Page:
The Modi effect : inside Narendra Modi’s campaign to transform India / Lance Price.
“Political parties in Britain, Australia and North America pride themselves on the sophistication of their election strategies, but Modi’s campaign was a master-class in modern electioneering. His team created an election machine that broke new ground in the use of social media, the Internet, mobile phones and digital technologies. [...] These pioneering techniques brought millions of young people to the ballot box as Modi trounced the governing Congress Party led by the Gandhi dynasty.” (adapted from Syndetics summary)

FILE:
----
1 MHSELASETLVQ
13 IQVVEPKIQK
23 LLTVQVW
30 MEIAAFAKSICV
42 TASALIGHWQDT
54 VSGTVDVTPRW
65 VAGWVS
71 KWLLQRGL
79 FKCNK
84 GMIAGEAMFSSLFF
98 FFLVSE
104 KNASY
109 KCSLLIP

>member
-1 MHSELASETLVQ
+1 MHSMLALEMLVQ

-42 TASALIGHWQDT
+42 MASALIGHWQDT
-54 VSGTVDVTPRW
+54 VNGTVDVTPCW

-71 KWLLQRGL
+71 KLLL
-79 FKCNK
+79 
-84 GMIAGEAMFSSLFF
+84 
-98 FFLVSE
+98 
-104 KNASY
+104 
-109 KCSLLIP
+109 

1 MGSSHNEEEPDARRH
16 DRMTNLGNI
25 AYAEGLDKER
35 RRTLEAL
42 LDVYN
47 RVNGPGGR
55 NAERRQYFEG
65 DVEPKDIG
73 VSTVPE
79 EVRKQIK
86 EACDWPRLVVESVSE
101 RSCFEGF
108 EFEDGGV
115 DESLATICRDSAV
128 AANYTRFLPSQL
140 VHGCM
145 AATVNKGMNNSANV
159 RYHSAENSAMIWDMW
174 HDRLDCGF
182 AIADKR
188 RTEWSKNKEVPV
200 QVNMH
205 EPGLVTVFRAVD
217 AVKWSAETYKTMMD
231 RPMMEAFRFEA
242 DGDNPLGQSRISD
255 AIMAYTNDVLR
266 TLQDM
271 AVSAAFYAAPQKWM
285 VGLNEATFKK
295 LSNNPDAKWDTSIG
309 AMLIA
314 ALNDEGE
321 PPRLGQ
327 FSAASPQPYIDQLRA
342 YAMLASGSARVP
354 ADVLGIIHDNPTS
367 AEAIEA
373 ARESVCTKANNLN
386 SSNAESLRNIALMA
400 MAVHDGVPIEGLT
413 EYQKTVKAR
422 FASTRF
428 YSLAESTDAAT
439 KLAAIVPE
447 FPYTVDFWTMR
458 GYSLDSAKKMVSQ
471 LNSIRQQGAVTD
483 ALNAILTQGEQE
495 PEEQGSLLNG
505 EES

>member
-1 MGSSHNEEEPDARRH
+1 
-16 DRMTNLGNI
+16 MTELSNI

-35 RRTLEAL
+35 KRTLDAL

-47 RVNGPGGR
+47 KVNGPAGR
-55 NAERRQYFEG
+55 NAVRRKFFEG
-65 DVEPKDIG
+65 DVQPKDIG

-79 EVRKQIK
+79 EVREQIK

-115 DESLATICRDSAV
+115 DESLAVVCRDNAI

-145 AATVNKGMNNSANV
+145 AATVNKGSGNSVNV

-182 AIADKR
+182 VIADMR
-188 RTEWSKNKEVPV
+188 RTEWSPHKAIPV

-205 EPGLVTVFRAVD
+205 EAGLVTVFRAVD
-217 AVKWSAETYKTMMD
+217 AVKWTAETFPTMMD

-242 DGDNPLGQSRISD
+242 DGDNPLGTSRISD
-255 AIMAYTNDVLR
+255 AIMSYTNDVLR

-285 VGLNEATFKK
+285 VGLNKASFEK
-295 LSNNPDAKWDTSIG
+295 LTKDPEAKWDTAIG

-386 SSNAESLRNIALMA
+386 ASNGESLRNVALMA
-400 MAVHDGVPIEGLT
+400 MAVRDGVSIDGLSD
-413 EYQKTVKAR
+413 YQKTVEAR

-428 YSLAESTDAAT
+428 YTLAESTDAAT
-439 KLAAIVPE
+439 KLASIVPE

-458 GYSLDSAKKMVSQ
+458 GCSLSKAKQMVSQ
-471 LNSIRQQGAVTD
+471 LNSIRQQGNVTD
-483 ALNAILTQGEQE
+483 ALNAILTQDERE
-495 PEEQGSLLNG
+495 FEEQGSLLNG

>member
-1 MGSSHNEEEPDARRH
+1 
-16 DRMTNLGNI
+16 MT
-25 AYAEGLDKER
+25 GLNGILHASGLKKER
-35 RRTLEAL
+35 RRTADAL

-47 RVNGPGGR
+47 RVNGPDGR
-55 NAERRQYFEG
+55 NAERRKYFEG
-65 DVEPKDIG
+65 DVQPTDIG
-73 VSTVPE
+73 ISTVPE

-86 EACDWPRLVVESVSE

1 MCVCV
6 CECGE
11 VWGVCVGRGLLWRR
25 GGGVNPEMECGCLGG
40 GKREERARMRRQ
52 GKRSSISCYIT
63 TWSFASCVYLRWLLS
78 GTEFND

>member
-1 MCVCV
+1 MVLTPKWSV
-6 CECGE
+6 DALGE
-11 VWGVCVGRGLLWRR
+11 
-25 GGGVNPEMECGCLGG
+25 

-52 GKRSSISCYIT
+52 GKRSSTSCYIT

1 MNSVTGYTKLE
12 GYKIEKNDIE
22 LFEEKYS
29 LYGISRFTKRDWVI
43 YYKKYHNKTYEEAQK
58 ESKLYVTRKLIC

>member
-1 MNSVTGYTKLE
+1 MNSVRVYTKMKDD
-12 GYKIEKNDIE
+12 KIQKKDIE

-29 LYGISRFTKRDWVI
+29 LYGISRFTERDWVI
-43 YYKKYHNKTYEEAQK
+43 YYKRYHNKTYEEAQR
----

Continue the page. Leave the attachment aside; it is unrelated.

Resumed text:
Saved to remember : Raoul Wallenberg, Budapest 1944 and after / Frank Vajda.
“Frank Vajda, a major figure in Australian neurology, was a boy in Budapest, Hungary, during the Second World War. He witnessed the attempt by Hitler’s Nazis and a fascist Hungarian militia to murder him, his family and the rest of the Jews of this nation. Frank survived in the care of his courageous and ever-resourceful mother. Vajda vividly and matter-of-factly conveys what life was like for Jews trying to stay alive in a world where the law of the land, backed up by brute soldierly force, suddenly determined that they were to be killed, and how they hid, bluffed, and fought to avoid that fate.” (adapted from Syndetics summary)